Cost Saving Benefits - Oro Valley Real Estate
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The market for sustainable home products has exploded in recent years, offering homeowners the opportunity to practice energy and water conservation right at home. Sustainable features such as smart thermostats, drip detectors and lighting can cut down on your energy bills while keeping your home at a comfortable temperature. While some of the features involve technology, others involve choices around landscaping, furnishing and reusing food waste. All involve intentional choices to live a more sustainable lifestyle. Here are ways you can make your home more sustainable:
Water-saving devices:
Devices and technology that allow for saving water are commonplace and include such things as low-flow or dual-flush toilets, low-flow shower heads, in-sink aerators and drip irrigation systems. You also can save water by replacing old water heaters and dishwashers with EnergyStar appliances.
Smart sprinkler systems:
Instead of having your sprinkler system run at the same time every day, smart sprinkler systems allow you to turn your sprinklers off and on remotely, through an app on a computer or smart phone, to adapt to the weather. Some systems operate automatically, collecting information through moisture sensors and activating when the moisture or temperature reaches a range determined by the user.
Drought-resistant landscaping:
Imagine having a yard that requires little if any watering or fertilizing. That’s what you’ll get when you design a landscape that consists of drought-tolerant or low water use plants selected specifically for your area. You can look for plants that will thrive in your state, or even an area within your state, on the EPA’s list of native plants. The agency also has tips on how to create water-efficient landscaping. Being mindful of your water use won’t just save you money, it also could help you sell your home faster.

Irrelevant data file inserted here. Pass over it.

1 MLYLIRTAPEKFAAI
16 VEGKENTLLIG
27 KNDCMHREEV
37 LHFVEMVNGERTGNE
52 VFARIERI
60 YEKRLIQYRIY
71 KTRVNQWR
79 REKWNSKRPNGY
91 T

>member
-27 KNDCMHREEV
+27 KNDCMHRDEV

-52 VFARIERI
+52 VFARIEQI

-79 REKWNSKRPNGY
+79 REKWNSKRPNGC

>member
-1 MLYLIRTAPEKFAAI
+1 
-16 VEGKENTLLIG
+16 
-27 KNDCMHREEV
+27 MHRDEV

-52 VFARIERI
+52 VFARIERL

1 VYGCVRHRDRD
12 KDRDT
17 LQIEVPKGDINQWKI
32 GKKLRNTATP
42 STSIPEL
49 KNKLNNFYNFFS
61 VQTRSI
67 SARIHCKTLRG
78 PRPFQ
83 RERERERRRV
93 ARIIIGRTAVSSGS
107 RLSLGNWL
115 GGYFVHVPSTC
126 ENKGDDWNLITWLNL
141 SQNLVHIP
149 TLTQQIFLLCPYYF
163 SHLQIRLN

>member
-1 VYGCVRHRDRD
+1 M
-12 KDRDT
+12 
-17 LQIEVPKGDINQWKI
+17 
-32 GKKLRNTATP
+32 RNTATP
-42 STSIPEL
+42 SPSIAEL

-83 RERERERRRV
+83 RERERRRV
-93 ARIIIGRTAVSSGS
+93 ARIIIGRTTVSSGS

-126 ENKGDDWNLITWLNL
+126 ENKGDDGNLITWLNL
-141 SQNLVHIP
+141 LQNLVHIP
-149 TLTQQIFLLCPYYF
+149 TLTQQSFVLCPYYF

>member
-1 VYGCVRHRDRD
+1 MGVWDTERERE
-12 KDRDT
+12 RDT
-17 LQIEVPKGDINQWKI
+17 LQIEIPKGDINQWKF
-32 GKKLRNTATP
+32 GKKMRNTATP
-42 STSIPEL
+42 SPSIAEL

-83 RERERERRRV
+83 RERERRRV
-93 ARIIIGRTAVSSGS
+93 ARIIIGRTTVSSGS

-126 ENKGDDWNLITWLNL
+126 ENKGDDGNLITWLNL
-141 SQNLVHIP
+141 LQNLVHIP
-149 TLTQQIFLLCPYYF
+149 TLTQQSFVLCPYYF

Double pane windows and insulation:
Replacing single-pane windows is a low-tech solution that can make a big difference in controlling the temperature and the energy used to heat or cool your home. Likewise for insulation, which may be insufficient in older homes.
Solar energy systems:
Homes with solar energy systems can save energy, lower electric bills and often sell for more than comparable homes.
Smart tech to control temperatures inside your home:
The number of products available to control temperature seems to grow every year. Some of the top ones to consider: Ceiling fans. Includes those with motion sensors and those that connect with apps. Smart shades, operated remotely or on a schedule, which open and close to allow energy to pass through to help cool or warm a room.
LED lightbulbs:
According to the U.S. Department of Energy, lighting accounts for about 15% of an average home’s electricity use. LEDs use up to 90% less energy than traditional incandescent bulbs — and last up to 25 times longer. Switching to LED lights saves the average household about $225 a year in energy costs.
Repurposed furniture and salvaged building materials:
One of the top design trends is second-hand furniture — a trend born of supply chain issues and younger generations committed to sustainability. Older furnishings can be updated with throws and pillows, refinished or painted to create a fresh vibe. You can also save stuff from going into the landfill — and possibly save money — by buying used materials such as doors, cabinets, flooring and windows that have been salvaged from other construction or demolition projects.